THE COOPERATION OF SCIENCE TEACHERS: SOME RELEVANT ISSUES
Authors: Vincentas Lamanauskas
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Nowadays a large discussion is open on the teaching/learning quality issue. It is clear that “learning is a process of construction in which the students themselves have to be the primary actors” (von Glasersfeld, 1995). By nowadays the view of the learner has changed from that of a passive recipient of knowledge to that of an active constructor of knowledge. It must be taken into account that “learning is a process of knowledge construction, not of knowledge recording or absorption” and “learning is knowledge-dependent; people use current knowledge to construct new knowledge” (Anthony, 1996). Having in mind this it is important to promote the active cooperation of science teachers in teaching process.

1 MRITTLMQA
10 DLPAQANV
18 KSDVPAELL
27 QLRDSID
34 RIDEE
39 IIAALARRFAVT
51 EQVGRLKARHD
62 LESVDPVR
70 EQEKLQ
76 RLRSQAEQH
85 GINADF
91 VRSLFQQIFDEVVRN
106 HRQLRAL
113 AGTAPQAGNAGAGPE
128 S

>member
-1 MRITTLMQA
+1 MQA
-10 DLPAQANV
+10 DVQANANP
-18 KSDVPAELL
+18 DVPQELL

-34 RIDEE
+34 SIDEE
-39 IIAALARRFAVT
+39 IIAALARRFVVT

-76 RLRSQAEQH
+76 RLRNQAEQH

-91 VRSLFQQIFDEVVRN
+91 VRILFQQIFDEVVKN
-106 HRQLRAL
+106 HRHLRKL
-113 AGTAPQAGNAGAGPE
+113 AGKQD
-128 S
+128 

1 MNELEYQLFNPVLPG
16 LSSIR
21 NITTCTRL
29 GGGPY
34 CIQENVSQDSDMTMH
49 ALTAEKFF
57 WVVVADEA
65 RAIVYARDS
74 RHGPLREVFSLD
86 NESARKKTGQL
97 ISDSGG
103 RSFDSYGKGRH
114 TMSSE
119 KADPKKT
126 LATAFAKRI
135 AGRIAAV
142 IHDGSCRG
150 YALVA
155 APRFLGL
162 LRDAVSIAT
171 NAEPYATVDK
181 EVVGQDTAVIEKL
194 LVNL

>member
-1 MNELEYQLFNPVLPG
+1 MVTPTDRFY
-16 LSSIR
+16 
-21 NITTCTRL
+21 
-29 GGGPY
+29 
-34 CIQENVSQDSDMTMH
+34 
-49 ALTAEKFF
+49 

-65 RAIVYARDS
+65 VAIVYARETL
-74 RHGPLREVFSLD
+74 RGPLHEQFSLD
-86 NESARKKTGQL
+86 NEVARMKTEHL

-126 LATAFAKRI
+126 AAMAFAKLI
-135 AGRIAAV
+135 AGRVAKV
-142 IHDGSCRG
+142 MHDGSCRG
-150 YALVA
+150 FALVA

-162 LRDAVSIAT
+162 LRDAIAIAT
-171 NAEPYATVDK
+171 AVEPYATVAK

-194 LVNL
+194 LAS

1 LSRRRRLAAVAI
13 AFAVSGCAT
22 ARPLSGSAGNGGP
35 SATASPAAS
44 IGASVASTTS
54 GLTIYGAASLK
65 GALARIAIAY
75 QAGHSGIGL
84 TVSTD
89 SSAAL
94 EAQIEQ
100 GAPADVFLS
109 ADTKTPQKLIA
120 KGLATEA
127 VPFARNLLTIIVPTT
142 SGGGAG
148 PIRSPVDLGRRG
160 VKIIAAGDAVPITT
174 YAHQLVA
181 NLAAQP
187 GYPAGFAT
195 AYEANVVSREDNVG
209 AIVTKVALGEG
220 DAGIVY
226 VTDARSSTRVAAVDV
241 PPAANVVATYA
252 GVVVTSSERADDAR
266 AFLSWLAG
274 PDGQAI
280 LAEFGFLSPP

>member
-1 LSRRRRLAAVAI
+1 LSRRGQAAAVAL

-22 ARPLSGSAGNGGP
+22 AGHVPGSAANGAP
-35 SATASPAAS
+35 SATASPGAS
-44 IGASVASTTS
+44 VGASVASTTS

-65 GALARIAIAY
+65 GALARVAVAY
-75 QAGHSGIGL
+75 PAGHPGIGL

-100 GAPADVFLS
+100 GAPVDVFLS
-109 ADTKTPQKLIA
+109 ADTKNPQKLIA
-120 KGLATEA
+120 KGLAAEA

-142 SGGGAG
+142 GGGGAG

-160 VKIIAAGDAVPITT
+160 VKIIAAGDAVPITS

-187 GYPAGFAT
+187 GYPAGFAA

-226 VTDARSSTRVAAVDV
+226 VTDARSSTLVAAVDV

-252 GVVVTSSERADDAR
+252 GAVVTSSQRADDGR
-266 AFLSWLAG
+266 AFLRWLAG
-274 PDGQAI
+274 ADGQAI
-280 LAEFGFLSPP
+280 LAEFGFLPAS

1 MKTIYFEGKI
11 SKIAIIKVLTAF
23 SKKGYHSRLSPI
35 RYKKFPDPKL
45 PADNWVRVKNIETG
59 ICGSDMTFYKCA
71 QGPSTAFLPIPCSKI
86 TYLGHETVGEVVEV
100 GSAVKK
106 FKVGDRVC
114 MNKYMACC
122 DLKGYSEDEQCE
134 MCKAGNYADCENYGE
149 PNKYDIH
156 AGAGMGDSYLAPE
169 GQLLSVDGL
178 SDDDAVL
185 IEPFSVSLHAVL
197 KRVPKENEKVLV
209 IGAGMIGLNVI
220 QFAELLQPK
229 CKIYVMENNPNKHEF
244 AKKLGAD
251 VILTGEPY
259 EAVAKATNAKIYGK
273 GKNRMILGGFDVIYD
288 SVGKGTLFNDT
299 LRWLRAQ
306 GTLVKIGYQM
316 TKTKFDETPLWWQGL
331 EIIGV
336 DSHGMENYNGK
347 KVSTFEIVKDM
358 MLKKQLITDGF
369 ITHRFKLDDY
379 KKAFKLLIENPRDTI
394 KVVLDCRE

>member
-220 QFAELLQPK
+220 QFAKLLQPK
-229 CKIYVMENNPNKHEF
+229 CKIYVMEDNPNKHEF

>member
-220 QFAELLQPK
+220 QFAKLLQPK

Collaboration and cooperation (there are some important differences between these two terms and we prefer to use the second one) of science teachers are very important components of process of teaching and learning. It is a first step to the constructive, integrated process of teaching. Without adequate cooperation it is not possible to reach the appropriate level of integration, except for internal integration of teaching subjects at a lesson. But in that case a degree of integration is not high enough. Cooperation of science teachers is possibly at all stages of educational process. For example, such cooperation is very effective by preparation of joint teaching/learning programs (curriculum) and concrete plans of activity. Cooperation depends on many factors, for example, the psychological microclimate in collective, motivation of teachers to work better, motivations of pupils and their interest to natural sciences in general. We need teachers to go beyond traditional school science with its emphasis on “key” concepts (Eisenhart, Finkel, & Marion, 1996) and focus also on the processes of learning and thinking about learning (Watters, James, Ginns, Ian, 2000).